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Understanding Hanukkah and Its Global Celebrations

by Andrew Wright
4 comments
Hanukkah Celebrations

Also referred to as Chanukah or by various other Hebrew transliterations, Hanukkah is celebrated as the “festival of lights” in Judaism. During this eight-day celebration, Jews gather each evening to light an additional candle on the menorah, a candelabrum with multiple branches.

The Hebrew word Hanukkah translates to “dedication.” This holiday commemorates the re-dedication of the Jerusalem Temple in the 2nd century BC. A small band of Jewish warriors reclaimed the temple from foreign invaders.

A critical part of the Hanukkah story is the menorah lighting in the temple, fueled by a small quantity of consecrated oil, which miraculously burned for eight days. This event is honored through the nightly candle lighting and preparing oil-fried foods like latkes, or potato pancakes.

Further Reading

  • For a unique twist on latkes, try these ginger sweet potato pancakes with a hint of orange zest.
  • The significance of Hanukkah’s message, particularly its relevance to US Jews in times of conflict and antisemitism.
  • Hanukkah 2023 dates.

Hanukkah dates align with the Hebrew month of Kislev, typically coinciding with November or December on the Gregorian calendar. In 2023, Hanukkah will be observed from December 7 to December 15.

Variations in Hanukkah Observance

Jews of various denominational practices, from Reform to Orthodox, focus on the theme of bringing light into darkness and the power of small efforts to effect change.

Despite Talmudic debates on the candle lighting order, the common practice is to begin with one candle and add one each night while reciting special blessings. Candles are placed from right to left but lit from left to right on the menorah, which has eight branches plus a ninth spot for the shamash, or helper candle.

During the “Hanukkah on the Pier” event in San Clemente, California, participants gathered around a 10-foot menorah. Real candles are traditionally used, though electric ones are also employed in public spaces for safety.

Celebrating Hanukkah

Each household lights a menorah, typically placed in a visible spot like a window or doorway, symbolizing the spread of divine light. Public menorah lightings have become increasingly common worldwide, often near iconic landmarks.

Charitable giving and social action are also integral to Hanukkah, reflecting the Jewish call to better the world.


This coverage of religion by Big Big News is supported by The Conversation US and Lilly Endowment Inc., with the AP retaining full editorial responsibility for the content.

Frequently Asked Questions (FAQs) about Hanukkah Celebrations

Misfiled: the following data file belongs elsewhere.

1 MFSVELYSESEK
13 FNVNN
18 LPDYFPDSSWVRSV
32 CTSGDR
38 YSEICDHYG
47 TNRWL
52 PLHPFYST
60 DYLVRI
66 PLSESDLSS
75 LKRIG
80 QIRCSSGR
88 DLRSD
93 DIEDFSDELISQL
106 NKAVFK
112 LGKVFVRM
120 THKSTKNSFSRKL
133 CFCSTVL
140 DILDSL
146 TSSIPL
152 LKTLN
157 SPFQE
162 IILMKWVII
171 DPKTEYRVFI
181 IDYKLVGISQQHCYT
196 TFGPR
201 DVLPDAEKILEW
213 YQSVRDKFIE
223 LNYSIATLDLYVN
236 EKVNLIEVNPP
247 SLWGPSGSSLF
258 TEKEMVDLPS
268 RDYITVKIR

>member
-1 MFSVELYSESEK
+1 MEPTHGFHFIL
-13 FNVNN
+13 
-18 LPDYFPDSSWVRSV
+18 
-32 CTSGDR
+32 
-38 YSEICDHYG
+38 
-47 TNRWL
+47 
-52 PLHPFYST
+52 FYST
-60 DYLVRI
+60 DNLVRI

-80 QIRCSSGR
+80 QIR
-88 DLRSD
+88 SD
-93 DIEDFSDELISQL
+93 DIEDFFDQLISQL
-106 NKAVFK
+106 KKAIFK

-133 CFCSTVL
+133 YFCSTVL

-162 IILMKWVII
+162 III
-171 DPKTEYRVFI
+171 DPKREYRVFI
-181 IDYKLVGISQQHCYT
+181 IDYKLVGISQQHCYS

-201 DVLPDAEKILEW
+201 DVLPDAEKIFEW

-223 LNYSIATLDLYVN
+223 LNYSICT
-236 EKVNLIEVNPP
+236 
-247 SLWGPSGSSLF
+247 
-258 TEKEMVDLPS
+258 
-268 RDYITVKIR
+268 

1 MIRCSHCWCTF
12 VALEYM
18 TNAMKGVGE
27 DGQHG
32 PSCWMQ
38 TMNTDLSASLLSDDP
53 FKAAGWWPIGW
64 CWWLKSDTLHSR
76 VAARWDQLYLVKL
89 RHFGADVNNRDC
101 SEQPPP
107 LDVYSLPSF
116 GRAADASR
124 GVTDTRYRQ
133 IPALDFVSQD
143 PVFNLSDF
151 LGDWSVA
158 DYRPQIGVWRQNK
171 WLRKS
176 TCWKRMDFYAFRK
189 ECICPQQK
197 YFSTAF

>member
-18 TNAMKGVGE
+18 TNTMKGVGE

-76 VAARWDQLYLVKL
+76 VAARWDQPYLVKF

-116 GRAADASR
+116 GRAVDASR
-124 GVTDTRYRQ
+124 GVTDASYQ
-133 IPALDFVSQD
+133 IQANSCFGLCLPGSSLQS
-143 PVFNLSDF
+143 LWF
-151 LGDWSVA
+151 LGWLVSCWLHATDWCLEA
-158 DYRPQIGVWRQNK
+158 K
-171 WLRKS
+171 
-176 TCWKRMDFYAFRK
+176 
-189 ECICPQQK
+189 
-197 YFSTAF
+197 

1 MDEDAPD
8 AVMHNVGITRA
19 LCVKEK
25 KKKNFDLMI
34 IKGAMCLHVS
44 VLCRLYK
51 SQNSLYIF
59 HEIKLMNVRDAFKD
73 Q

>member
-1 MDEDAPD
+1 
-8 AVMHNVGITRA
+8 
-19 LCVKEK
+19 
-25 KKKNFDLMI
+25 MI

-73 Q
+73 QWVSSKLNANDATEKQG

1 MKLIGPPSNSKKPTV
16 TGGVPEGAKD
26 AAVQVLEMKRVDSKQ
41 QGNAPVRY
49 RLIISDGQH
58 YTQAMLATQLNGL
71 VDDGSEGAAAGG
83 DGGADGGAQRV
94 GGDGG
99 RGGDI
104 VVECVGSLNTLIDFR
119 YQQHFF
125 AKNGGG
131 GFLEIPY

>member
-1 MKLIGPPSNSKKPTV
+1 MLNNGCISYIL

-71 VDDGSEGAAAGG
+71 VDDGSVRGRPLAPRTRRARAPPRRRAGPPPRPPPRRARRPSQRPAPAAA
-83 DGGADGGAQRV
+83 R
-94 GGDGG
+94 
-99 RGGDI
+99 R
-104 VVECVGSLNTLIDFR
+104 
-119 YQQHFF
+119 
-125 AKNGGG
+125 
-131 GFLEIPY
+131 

What is Hanukkah and how is it celebrated?

Hanukkah, also known as Chanukah, is a Jewish festival of lights celebrated over eight days. It involves lighting an additional candle each night on a special candelabrum called a menorah. The holiday commemorates the rededication of the Jerusalem Temple in the 2nd century BC and the miracle of a small quantity of oil burning for eight days. Traditional celebrations include lighting candles, eating oil-fried foods like latkes, and performing charitable acts.

Why do Hanukkah dates vary each year?

Hanukkah dates are determined by the Hebrew calendar and correspond to the month of Kislev. This month usually falls in November or December of the Gregorian calendar. The variation is due to the lunar-based Hebrew calendar, leading to different Hanukkah dates each year in the Gregorian calendar.

What is the significance of the menorah during Hanukkah?

The menorah, a multi-branched candelabrum, is central to Hanukkah celebrations. It symbolizes the miracle of the temple’s menorah staying lit for eight days with a limited oil supply. Each night, an additional candle is lit to commemorate this miracle. The menorah is usually placed in a visible location to spread the message of hope and divine light.

How do Hanukkah observances differ among Jewish denominations?

While the core theme of bringing light into darkness is consistent across Jewish denominations, there are variations in observance. These differences include the order of lighting candles on the menorah and the types of activities and prayers involved. However, all denominations emphasize the holiday’s message of resilience and faith.

More about Hanukkah Celebrations

  • Hanukkah History and Customs
  • The Hebrew Calendar Explained
  • The Symbolism of the Menorah
  • Variations in Jewish Religious Practices

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4 comments

DavidK December 7, 2023 - 5:44 pm

is it just me or does the date for Hanukkah seem to change every year? kinda confusing tbh

Reply
JennyLovesHistory December 7, 2023 - 7:40 pm

loved the part about the menorah! didn’t know it had so much meaning behind it

Reply
Mike87 December 8, 2023 - 1:30 am

Really good article but I think you could’ve explained more about why Hanukkah is sometimes called Chanukah? Just a thought

Reply
SarahB December 8, 2023 - 3:08 am

nice job on covering the traditions but maybe add more about modern celebrations? how do people celebrate nowadays?

Reply

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